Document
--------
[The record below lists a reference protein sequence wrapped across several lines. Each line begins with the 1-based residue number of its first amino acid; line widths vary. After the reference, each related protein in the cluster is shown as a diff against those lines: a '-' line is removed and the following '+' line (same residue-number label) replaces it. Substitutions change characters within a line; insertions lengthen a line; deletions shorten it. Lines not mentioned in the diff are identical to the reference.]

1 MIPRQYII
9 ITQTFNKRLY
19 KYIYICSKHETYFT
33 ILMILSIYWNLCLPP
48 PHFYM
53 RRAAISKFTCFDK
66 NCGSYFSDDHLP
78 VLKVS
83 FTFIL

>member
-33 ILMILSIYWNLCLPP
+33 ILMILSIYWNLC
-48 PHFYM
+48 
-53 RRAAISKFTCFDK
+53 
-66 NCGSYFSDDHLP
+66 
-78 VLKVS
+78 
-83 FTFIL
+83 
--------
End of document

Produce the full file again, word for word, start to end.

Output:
[The record below lists a reference protein sequence wrapped across several lines. Each line begins with the 1-based residue number of its first amino acid; line widths vary. After the reference, each related protein in the cluster is shown as a diff against those lines: a '-' line is removed and the following '+' line (same residue-number label) replaces it. Substitutions change characters within a line; insertions lengthen a line; deletions shorten it. Lines not mentioned in the diff are identical to the reference.]

1 MIPRQYII
9 ITQTFNKRLY
19 KYIYICSKHETYFT
33 ILMILSIYWNLCLPP
48 PHFYM
53 RRAAISKFTCFDK
66 NCGSYFSDDHLP
78 VLKVS
83 FTFIL

>member
-33 ILMILSIYWNLCLPP
+33 ILMILSIYWNLC
-48 PHFYM
+48 
-53 RRAAISKFTCFDK
+53 
-66 NCGSYFSDDHLP
+66 
-78 VLKVS
+78 
-83 FTFIL
+83 